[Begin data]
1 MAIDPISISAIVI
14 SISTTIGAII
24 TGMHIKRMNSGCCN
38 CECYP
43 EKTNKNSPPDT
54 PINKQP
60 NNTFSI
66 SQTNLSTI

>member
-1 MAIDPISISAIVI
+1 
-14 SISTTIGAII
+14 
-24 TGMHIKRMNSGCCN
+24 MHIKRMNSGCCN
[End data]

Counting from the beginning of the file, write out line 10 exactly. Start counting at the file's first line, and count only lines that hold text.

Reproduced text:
-1 MAIDPISISAIVI